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Biotech Science

Is Ethanol the Answer to the Energy Dilemma? 342

Posted by samzenpus
from the I-love-the-smell-of-alternative-fuel-in-the-morning dept.
n0xin writes "According to Fortune, "The next five years could see ethanol go from a mere sliver of the fuel pie to a major energy solution in a world where the cost of relying on a finite supply of oil is way too high." In an effort to meet fuel-economy standards, automakers already have 5 million ethanol-ready vehicles on the road. Supporters are optomistic that "we can introduce enough ethanol in the U.S. to replace the majority of our petroleum use in cars and light trucks." Are SUVs included in this category?"
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Is Ethanol the Answer to the Energy Dilemma?

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  • SUVs (Score:2, Informative)

    by Nerd-o-mancer (665180) on Wednesday January 25, 2006 @09:48PM (#14564065)
    Yes, the government tallies SUVs under that "light trucks" category, because they are (or used to be) built on truck frames. The only difference was they had cabs that went all the way back.
  • No (Score:3, Informative)

    by PorkCharSui (583216) on Wednesday January 25, 2006 @09:50PM (#14564081)
    Ethanol would take up too much of our ag land that we need to sustain our food supply. Check the movie The End of Suburbia (http://endofsuburbia.com/ [endofsuburbia.com] for a preview of our sad future.
  • Very interesting (Score:4, Informative)

    by mendaliv (898932) on Wednesday January 25, 2006 @09:50PM (#14564083)
    It looks like there's finally a use for all the grass clippings coming out of suburban neighborhoods and non-office paper that gets thrown away instead of being recycled.

    From the article:
    Instead of coming exclusively from corn or sugar cane as it has up to now, thanks to biotech breakthroughs, the fuel can be made out of everything from prairie switchgrass and wood chips to corn husks and other agricultural waste.

    This biomass-derived fuel is known as cellulosic ethanol.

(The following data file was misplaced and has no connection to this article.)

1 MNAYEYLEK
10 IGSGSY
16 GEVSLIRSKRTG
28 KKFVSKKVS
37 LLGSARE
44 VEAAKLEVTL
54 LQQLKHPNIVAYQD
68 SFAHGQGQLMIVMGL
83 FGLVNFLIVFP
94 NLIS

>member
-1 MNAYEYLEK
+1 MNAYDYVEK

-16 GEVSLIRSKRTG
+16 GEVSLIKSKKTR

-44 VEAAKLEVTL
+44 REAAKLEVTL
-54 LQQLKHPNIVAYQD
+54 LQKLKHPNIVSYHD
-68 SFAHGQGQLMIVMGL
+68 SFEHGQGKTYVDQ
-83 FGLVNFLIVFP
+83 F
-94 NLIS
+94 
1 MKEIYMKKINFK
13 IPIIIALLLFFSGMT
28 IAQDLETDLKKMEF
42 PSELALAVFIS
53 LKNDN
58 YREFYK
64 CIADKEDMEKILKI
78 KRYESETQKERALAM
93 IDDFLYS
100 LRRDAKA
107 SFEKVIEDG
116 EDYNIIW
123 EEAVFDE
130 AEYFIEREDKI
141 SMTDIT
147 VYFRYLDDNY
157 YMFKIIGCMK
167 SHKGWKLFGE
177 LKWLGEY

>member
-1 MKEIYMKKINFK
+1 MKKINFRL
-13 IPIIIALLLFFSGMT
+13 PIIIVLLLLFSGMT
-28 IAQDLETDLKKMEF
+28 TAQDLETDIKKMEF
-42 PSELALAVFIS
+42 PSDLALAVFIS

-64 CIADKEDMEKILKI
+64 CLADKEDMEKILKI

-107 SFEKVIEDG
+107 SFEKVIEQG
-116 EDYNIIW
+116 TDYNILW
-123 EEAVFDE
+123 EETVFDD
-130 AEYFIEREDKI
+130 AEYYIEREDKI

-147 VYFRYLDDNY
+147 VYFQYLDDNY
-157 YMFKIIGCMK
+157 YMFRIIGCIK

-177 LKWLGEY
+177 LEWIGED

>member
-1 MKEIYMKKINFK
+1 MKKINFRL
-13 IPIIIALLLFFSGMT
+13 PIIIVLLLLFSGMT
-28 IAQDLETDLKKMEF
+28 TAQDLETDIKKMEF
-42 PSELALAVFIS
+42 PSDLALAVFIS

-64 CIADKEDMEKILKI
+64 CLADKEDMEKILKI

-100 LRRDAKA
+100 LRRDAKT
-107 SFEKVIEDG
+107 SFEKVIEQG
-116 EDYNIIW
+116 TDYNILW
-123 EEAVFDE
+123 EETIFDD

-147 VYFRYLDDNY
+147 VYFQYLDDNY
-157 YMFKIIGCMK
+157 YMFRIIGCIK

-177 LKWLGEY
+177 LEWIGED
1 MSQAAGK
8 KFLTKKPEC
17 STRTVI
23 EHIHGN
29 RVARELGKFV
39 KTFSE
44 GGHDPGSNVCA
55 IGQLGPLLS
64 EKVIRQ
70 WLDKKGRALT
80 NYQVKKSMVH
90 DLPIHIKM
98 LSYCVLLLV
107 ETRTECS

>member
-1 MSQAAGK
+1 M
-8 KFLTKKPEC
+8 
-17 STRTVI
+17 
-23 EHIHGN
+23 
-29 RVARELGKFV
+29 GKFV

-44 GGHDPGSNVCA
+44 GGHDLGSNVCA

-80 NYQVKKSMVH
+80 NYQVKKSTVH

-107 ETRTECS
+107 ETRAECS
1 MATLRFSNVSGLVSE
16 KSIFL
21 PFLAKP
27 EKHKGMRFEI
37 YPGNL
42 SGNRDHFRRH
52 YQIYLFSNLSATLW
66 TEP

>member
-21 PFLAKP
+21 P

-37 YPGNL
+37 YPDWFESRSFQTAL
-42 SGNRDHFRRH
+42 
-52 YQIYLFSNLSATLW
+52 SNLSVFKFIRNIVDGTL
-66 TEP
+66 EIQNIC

• Wrong. It could. (Score:5, Informative)

    by burne (686114) on Wednesday January 25, 2006 @09:53PM (#14564101)
    Ethanol made from plants will form a closed carbon-cycle. Ethanol sythesized from non-fossil sources will form a closed carbo-cycle.
  • Re:Still doesn't (Score:4, Informative)

    by Fatchap (752787) on Wednesday January 25, 2006 @09:54PM (#14564105)
    It also reduces the amount of Sulfur release, reducing acid rain. As acid rain has contributed to the deforestation of Scandinavia quite considerably, a reduction in atmospheric Sulfur may allow these to grow back and over time photosynthesis some of the CO2 back to Oxygen.
  • by bennyp (809286) on Wednesday January 25, 2006 @09:59PM (#14564139) Homepage
    Ethanol fuel is made of corn. Corn is grown using industrial processes which rely heavily on oil-based fertilizers and oil-fueled machinery. A much better solution is hemp-oil.
  • by acidblood (247709) <decio@dec[ ]net ['pp.' in gap]> on Wednesday January 25, 2006 @10:12PM (#14564227) Homepage
    What we really need for Ethanol to take off is a proper hybrid vehicle capable of burning both gasoline, ethanol, and various blends.

    These are all over the place here in Brazil. Last I heard, something like 80% or 90% of small cars were sold with hybrid ethanol-gasoline engines (nicknamed Flex around here). Many shops (even small ones) already have the technology to convert an ordinary gasoline engine to a hybrid, and it isn't that expensive either.

    I should remark that Brazil was a pioneer in the usage of ethanol for car fuels, but in the last decade or so it was getting out of fashion. With the advent of hybrid engines we're seeing a revival of sorts, particularly given the lower price (which unfortunately has been rising though).

    For my part, I believe the future is biodiesel, not ethanol, though.
  • Re:No it's not (Score:5, Informative)

    by TripMaster Monkey (862126) * on Wednesday January 25, 2006 @10:13PM (#14564234)

    Ethanol need not be produced from corn...From TFA:
    Instead of coming exclusively from corn or sugar cane as it has up to now, thanks to biotech breakthroughs, the fuel can be made out of everything from prairie switchgrass and wood chips to corn husks and other agricultural waste. This biomass-derived fuel is known as cellulosic ethanol.


    Cellulosic ethanol requires little far machinery and no pesticides. From Renewable Energy Access [renewablee...access.com]:
    We can't remember how many times we've been asked the question: "But doesn't ethanol require more energy to produce than it contains?" The simple answer is no-most scientific studies, especially those in recent years reflecting modern techniques, do not support this concern. These studies have shown that ethanol has a higher energy content than the fossil energy used in its production. Some studies that contend that ethanol is a net energy loser include (incorrectly) the energy of the sun used to grow a feedstock in ethanol's energy balance, which misses the fundamental point that the sun's energy is free. Furthermore, because crops like switchgrass are perennials, they are not replanted and cultivated every year, avoiding farm-equipment energy. Indeed, if polycultured to imitate the prairies where they grow naturally, they should require no fertilizer, irrigation, or pesticides either. So, according to the U.S. Department of Energy, for every one unit of energy available at the fuel pump, 1.23 units of fossil energy are used to produce gasoline, 0.74 of fossil energy are used to produce corn-based ethanol, and only 0.2 units of fossil energy are used to produce cellulosic ethanol.